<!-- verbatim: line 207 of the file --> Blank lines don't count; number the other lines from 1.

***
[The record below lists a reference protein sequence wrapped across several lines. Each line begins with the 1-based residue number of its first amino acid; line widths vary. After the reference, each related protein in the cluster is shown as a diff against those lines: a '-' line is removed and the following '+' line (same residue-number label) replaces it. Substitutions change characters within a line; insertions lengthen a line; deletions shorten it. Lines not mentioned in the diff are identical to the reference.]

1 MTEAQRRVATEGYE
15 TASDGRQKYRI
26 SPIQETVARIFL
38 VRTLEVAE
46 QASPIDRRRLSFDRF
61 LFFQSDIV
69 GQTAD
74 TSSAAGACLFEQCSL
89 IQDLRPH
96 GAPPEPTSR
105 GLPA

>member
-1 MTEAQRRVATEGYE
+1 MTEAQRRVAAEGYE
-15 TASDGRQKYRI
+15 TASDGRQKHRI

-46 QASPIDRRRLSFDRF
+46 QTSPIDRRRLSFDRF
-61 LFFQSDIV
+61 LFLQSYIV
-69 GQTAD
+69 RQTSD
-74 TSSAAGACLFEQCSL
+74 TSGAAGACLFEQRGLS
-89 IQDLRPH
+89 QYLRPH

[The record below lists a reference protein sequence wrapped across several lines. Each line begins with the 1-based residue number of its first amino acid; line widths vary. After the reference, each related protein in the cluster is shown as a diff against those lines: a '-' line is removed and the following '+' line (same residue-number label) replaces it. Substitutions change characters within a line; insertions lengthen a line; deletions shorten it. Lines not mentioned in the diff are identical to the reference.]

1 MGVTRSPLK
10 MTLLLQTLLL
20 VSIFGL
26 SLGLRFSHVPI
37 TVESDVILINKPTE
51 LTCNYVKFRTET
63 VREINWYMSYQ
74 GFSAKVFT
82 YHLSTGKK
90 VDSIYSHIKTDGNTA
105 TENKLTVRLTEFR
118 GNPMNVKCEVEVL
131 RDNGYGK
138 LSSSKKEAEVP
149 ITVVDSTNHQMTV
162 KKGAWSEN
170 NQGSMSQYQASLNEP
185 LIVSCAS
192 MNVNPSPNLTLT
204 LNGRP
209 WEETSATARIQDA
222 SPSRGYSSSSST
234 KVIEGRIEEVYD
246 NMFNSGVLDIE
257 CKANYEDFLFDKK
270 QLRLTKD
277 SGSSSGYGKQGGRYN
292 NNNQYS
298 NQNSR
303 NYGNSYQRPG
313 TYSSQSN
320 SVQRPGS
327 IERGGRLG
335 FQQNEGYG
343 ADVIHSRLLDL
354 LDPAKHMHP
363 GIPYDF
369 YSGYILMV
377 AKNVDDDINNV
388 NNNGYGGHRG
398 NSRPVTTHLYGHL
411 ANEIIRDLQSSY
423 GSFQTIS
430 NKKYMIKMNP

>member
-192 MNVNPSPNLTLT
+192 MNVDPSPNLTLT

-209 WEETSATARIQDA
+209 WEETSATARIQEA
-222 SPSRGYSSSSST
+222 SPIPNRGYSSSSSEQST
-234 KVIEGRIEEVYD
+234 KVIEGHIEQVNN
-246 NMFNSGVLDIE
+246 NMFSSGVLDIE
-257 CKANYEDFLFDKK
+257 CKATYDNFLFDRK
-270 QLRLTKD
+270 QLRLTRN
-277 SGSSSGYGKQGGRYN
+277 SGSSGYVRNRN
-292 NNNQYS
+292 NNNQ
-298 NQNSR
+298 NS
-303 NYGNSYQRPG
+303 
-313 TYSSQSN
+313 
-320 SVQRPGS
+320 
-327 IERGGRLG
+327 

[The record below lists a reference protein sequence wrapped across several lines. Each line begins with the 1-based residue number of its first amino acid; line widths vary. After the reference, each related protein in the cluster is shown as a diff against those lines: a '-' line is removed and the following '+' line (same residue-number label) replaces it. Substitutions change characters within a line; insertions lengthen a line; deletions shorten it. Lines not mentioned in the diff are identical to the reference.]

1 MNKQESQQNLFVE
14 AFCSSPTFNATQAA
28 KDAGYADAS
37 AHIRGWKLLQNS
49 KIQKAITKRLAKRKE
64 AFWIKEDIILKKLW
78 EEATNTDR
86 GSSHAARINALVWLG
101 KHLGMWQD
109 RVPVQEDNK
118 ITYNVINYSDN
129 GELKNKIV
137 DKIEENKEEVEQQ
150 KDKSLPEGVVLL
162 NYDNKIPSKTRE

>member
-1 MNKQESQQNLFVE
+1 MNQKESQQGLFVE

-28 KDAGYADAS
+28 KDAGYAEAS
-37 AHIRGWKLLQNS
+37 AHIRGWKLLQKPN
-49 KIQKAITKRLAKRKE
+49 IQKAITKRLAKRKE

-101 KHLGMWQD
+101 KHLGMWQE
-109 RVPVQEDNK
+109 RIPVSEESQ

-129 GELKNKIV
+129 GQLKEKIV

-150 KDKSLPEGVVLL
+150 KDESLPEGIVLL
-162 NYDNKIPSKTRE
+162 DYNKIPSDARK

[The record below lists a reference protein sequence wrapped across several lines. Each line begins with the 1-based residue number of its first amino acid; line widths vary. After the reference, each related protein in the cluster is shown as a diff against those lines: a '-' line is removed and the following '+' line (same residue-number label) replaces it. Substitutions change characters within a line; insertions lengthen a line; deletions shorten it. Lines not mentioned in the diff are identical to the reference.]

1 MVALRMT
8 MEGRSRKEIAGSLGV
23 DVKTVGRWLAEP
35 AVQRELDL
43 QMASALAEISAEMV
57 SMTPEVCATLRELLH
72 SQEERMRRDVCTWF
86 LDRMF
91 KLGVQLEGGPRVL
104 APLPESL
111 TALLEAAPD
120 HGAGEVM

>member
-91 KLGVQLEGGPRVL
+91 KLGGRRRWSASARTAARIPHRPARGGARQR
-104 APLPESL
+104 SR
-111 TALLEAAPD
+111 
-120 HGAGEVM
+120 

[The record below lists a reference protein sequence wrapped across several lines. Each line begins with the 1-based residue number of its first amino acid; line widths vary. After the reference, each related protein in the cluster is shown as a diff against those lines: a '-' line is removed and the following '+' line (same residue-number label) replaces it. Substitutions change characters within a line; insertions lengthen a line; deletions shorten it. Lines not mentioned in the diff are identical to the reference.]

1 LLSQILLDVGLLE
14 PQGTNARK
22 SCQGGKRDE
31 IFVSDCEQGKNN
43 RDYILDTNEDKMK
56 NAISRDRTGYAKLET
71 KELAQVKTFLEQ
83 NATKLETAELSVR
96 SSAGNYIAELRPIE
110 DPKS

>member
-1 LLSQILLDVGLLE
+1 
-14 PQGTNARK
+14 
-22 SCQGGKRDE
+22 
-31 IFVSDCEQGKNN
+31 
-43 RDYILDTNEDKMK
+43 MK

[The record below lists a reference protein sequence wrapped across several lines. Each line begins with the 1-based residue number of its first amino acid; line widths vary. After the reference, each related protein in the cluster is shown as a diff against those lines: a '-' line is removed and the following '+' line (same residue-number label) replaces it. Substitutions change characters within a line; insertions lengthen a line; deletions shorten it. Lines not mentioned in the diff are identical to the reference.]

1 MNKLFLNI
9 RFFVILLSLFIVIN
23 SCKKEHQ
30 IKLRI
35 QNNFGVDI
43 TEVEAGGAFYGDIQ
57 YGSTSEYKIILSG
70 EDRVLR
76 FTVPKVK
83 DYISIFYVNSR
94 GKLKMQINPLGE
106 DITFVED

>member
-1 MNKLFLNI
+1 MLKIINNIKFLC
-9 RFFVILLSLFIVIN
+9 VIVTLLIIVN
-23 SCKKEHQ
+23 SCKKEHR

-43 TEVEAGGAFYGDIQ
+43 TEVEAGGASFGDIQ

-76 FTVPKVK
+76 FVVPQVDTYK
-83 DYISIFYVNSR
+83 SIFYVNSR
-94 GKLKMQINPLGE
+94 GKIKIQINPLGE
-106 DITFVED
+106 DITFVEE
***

-94 GKLKMQINPLGE